Gregory Peck won the Oscar that year for Robert Mulligan's "To Kill a Mockingbird." Preston's is the better performance of the two, but really, where does one begin to compare? However, with the Willson musical, director Morton DaCosta provided Preston with an awesome second act.
Preston went on to do the incredible work in a dazzling array of films - Sam Peckinpah's "Junior Bonner," Sidney Lumet's "Child's Play," Michael Ritchie's "Semi-Tough," Gene Saks' "Mame," Nick Castle's "The Last Starfighter" (his final film) and, of course, two with Blake Edwards, "Victor/Victoria" and "S.O.B." Then there are two titles that bookend his performance in the movie version of "The Music Man' - the film versions of two other stage productions, both films apparently now lost.
They would be "The Dark at the Top of the Stairs," based on the William Inge play and shot immediately prior to "The Music Man" (and for the same studio, Warner Bros.), and Tad Mosel's "All the Way Home," adapted from James Agee's Pulitzer Prize-winning novel, "A Death in the Family."
”The Stripper” and he also wrote the screenplay for Elia Kazan's "Splendor in the Grass" (1961), in which Inge also plays the small on-screen role of a minister who counsels Natalie Wood.
Kazan also directed the Broadway version of "The Dark at the Top of the Stairs," which opend at the Music Box Theatre on December 5, 1957, with a cast including of Pat Hingle (in the role that Preston would play on film), Teresa Wright and Eileen Heckart. Once again, we have another dysfunctional family drama about a man who, in middle age and out of work, tries to compensate for a lack of self esteem by cheating on his wife with another woman in another town.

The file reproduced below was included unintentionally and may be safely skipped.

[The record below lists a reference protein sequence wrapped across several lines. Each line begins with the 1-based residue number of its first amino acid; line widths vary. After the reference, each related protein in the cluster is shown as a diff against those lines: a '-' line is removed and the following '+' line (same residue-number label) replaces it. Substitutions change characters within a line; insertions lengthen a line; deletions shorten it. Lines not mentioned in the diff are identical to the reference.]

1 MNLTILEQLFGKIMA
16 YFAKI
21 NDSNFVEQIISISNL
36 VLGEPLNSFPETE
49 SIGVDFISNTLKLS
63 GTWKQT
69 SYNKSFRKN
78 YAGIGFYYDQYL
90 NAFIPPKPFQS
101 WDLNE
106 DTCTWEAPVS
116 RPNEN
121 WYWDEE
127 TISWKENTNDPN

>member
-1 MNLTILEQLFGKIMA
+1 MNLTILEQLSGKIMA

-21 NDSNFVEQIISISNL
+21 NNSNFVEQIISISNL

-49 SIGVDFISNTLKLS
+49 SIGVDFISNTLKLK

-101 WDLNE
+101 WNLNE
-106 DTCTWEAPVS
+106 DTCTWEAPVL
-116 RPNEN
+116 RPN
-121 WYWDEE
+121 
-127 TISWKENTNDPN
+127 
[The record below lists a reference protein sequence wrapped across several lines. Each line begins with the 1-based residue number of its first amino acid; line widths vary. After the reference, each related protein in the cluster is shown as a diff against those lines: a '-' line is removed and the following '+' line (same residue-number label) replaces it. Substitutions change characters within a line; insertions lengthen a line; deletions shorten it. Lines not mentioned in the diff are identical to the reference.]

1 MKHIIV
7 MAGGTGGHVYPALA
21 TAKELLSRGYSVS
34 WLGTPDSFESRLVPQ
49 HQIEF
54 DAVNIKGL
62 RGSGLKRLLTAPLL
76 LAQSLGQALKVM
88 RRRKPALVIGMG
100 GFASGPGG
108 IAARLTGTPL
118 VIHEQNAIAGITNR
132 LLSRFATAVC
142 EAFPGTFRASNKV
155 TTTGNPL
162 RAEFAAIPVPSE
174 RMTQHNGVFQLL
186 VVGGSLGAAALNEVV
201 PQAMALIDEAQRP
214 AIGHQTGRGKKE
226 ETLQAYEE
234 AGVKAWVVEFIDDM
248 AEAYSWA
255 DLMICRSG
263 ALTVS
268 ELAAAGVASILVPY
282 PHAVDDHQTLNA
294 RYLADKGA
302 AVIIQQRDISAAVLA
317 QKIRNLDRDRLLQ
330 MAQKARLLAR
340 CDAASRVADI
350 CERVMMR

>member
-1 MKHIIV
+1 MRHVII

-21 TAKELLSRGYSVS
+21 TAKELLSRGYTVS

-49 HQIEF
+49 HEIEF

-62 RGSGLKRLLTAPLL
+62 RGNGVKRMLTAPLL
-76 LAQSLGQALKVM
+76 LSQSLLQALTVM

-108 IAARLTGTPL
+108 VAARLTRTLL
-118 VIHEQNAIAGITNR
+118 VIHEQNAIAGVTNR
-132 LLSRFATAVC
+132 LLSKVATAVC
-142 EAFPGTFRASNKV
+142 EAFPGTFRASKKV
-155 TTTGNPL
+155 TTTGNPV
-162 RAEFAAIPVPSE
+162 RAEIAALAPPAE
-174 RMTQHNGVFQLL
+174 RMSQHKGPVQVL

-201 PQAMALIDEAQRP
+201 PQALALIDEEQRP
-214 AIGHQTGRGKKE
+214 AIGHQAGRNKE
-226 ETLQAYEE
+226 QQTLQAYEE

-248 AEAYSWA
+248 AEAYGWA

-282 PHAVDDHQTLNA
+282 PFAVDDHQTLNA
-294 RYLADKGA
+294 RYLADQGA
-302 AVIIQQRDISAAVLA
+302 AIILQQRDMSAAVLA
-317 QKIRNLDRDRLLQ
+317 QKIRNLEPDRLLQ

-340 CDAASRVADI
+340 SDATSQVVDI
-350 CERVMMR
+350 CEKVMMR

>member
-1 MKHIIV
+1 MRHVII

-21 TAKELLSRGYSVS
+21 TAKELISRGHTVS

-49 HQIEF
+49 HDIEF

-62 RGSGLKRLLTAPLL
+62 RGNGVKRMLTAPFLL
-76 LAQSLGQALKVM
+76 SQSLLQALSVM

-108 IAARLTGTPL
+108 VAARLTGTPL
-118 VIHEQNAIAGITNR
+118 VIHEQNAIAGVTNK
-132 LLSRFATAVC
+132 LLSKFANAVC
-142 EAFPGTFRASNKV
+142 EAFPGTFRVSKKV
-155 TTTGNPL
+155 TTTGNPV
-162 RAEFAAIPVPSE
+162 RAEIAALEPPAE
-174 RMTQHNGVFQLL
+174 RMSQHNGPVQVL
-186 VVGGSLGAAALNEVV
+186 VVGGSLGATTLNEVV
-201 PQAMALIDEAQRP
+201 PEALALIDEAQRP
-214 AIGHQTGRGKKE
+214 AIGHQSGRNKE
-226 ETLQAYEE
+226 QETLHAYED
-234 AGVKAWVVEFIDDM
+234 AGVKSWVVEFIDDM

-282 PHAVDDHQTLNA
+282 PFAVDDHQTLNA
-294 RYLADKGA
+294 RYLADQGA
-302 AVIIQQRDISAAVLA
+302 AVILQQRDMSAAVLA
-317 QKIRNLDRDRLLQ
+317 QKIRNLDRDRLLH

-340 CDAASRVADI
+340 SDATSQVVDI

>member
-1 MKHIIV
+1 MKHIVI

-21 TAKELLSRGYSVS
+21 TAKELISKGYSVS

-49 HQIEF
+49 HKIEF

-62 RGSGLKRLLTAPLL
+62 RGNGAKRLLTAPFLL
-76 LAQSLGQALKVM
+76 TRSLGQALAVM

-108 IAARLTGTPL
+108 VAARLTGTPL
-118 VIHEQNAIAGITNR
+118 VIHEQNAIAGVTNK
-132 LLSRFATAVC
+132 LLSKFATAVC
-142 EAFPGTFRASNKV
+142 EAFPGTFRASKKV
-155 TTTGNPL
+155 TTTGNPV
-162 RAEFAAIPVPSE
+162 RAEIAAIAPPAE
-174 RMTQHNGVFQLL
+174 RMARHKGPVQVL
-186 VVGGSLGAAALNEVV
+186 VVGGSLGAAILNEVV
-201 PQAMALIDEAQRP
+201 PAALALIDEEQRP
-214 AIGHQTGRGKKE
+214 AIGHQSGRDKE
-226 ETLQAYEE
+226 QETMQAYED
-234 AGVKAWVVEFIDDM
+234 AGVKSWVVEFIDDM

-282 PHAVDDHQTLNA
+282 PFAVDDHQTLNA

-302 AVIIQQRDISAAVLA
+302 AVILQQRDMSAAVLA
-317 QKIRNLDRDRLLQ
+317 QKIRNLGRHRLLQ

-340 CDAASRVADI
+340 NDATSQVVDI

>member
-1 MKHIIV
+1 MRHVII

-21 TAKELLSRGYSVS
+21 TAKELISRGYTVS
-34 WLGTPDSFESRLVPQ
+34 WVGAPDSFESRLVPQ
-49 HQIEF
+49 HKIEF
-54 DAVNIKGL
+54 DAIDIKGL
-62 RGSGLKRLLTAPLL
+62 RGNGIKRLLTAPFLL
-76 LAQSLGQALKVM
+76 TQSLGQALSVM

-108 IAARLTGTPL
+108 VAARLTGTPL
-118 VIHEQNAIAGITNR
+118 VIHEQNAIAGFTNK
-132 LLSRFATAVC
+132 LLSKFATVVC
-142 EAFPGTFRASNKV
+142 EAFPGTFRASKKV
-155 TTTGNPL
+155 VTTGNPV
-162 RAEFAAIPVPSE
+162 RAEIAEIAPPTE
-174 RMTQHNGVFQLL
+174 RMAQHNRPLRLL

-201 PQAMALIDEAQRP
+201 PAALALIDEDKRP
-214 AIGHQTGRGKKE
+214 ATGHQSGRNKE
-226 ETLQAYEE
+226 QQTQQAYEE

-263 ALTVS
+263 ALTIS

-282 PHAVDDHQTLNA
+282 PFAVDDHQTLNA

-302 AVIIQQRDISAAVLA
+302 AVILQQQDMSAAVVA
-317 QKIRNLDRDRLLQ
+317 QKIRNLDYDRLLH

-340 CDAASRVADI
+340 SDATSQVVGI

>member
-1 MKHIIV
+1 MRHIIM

The 1960 movie version, directed by Delbert Mann from Harriet Frank, Jr.'s adapation, cast Dorothy McGuire in the part created on stage by Wright, and replaced Heckart with Eve Arden. Angela Lansbury has a supporting role in the film, and a young Shirley Knight was an Oscar nominee for her debut performance.
Preston, meanwhile, walks the tricky, balance-testing demands of a man teetering between our sympathy and disregard. He's likable but do we like him? (One could stretch this part, seeing it as a somewhat lighter variation on "The Music Man.") It's a testament to Preston's talent that he pulls it off.
Set in Tennessee in the early 1900's, "All the Way Home" revolves around a man's sudden, accidental death and the ramifications that it has on his family, especially his young son.
The 1963 Paramount film version, directed by Alex Segal from a Philip H. Reisman Jr. adaptation, starred Preston as the father and Jean Simmons as his wife; Pat Hingle (again) as his brother and, recreating her Broadway role, the great MacMahon as Aunt Hannah. Michael Kearney played the boy, a role performed on Broadway by John Megna, a New York child actor best known for his role on film as Dill in "To Kill a Mockingbird."
Due to its narrative arc, Preston has a smaller role here, but even when he is not on screen, his presence is always felt, a crucial quality for a play/film that examines the process of mourning and the heartache that makes it almost impossible to heal. Another piece of lost filmmaking art, and yet another performance by Robert Preston, that begs to be seen.
Regarding Comments: All comments are enthusiastically appreciated but are moderated before publication. Replies signed "unknown" or "anonymous" are not encouraged. Please sign any response with a name (real or fabricated) or initials. Be advised that a "name" will be assigned to any accepted post signed "unknown" or "anonymous." Thank you. -J
~Preston with his wife Catherine Craig backstage at the Majestic Theatre where "The Music Man" had opened in 1957
~Preston with Dorothy Maguire in a scene from Delbert Mann's film of "The Dark at the Top of the Stairs"
~photography: Warner Bros. 1960©
~Preston with Jean Simmons and Michael Kearney in Alex Segal's "All the Way Home"
~photography: Paramount Pictures 1963©
~Poster art for "All the Way Home"
~Preston and Simmons in a scene from"All the Way Home"
~photography: Paramount Pictures1963©